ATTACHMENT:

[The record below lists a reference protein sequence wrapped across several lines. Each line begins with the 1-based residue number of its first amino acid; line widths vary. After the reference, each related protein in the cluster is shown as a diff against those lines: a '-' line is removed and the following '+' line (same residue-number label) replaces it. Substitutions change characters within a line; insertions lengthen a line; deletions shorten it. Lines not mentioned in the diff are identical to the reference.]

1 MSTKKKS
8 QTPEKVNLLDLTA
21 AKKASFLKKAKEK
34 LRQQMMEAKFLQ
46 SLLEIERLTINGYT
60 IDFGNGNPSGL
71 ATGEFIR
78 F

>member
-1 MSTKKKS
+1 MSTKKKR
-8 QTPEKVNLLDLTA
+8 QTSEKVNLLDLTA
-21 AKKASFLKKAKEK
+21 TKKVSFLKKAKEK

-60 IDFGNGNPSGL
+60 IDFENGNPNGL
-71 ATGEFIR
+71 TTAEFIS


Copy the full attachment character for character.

[The record below lists a reference protein sequence wrapped across several lines. Each line begins with the 1-based residue number of its first amino acid; line widths vary. After the reference, each related protein in the cluster is shown as a diff against those lines: a '-' line is removed and the following '+' line (same residue-number label) replaces it. Substitutions change characters within a line; insertions lengthen a line; deletions shorten it. Lines not mentioned in the diff are identical to the reference.]

1 MSTKKKS
8 QTPEKVNLLDLTA
21 AKKASFLKKAKEK
34 LRQQMMEAKFLQ
46 SLLEIERLTINGYT
60 IDFGNGNPSGL
71 ATGEFIR
78 F

>member
-1 MSTKKKS
+1 MSTKKKR
-8 QTPEKVNLLDLTA
+8 QTSEKVNLLDLTA
-21 AKKASFLKKAKEK
+21 TKKVSFLKKAKEK

-60 IDFGNGNPSGL
+60 IDFENGNPNGL
-71 ATGEFIR
+71 TTAEFIS